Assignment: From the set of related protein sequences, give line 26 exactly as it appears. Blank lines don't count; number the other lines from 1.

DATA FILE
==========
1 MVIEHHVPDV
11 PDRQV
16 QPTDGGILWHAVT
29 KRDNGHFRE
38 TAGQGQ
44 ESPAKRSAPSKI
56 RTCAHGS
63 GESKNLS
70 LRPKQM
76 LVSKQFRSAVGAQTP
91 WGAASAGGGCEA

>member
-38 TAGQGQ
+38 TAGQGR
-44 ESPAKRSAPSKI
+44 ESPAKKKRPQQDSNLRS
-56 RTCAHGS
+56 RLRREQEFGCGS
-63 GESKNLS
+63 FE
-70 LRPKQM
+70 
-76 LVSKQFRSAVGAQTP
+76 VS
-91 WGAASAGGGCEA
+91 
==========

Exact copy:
+91 